New York, NY, April 27, 2020 --(PR.com
)-- "Recently I came across a phrase from Milan Kundera: 'The destiny of unexpected encounters.' It reminded me of the contrast of flying out of Belgrade into Venice in 1967, or seeing Dylan go electric two years earlier, or Miles from a front-row seat at Lennie's-on-the-Turnpike two years later. Climbing the red carpet at Le Palais des Festivals for screenings on Friday & Saturday nights in Cannes as guests of Piper Heidsieck Champagne, when Pulp Fiction won the Palme d'Or in 1994, & President of the Jury, Clint Eastwood came back to the Piper villa for dinner. Putting thumbs in bullet holes of adjacent homes in Compton, on the day cops found the last, unidentified body in the cellar of the SLA hideout, Camilla Hall. Meeting Irina Borisova-Morozova Lynch, granddaughter of Sergei Ivanovich Shchukin, next in line of provenance, after Anna Bock, for the only painting sold by van Gogh in his lifetime, The Red Vineyard, always asking her to tell the story of how the painting passed from the hands of Bock into those of Irina’s grandfather into those of the State, & onto the walls of the Pushkin Museum in Moscow." -Robert Gibbons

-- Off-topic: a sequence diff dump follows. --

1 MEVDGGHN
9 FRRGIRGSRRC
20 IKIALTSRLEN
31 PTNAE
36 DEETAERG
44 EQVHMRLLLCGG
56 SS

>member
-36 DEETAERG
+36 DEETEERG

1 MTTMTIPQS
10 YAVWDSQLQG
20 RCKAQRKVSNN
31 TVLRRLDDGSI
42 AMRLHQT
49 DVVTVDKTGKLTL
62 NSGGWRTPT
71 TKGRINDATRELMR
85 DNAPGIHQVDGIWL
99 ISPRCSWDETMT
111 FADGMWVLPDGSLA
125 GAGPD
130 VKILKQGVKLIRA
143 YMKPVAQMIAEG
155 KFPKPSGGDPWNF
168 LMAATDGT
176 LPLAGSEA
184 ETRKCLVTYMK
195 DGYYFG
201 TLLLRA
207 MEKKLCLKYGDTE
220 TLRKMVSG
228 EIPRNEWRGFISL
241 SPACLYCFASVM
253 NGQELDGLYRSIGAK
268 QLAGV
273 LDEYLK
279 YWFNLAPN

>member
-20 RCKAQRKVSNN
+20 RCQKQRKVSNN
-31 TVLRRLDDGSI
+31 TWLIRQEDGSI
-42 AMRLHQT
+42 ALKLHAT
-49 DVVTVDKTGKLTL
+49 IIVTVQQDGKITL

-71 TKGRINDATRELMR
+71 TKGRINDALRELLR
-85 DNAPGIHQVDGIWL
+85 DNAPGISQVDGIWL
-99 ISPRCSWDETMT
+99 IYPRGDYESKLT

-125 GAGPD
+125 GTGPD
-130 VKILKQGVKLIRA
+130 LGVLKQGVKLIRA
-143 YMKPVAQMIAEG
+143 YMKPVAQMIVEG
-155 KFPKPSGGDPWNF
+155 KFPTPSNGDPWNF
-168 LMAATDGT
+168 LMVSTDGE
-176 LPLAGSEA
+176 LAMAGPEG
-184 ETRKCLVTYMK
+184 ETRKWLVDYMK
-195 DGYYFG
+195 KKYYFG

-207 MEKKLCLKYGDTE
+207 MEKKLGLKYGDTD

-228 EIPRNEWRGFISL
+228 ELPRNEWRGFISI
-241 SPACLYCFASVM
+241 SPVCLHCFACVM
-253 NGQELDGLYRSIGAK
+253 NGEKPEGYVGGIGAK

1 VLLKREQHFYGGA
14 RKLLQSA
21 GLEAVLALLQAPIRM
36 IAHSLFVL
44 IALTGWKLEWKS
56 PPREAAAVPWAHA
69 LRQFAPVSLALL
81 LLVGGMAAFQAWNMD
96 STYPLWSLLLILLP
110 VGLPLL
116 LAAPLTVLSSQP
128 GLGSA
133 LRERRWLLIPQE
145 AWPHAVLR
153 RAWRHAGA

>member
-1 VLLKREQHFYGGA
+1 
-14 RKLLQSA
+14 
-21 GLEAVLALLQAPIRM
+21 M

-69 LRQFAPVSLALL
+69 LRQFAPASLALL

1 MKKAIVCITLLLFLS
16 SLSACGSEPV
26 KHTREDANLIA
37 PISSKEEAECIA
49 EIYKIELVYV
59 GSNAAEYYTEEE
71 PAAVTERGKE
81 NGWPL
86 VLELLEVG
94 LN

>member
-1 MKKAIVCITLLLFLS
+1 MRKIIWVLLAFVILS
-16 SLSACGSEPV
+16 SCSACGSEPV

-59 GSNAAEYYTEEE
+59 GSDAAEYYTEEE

“Most, if not all of these 'destinies' are recorded in this manuscript, although that's not necessarily what I set out to portray. In writing Labors in Vineyards of Desire, I have attempted to uncover the self via the model found in the writings of Walter Benjamin, in essence, an archaeological dig through memory. Quoting Benjamin from Berlin Chronicle: 'Memory is the medium of what has been experienced the way the earthen realm is the medium in which dead cities lie buried. He who wishes to approach his own buried past must act like a man who digs'." -Robert Gibbons
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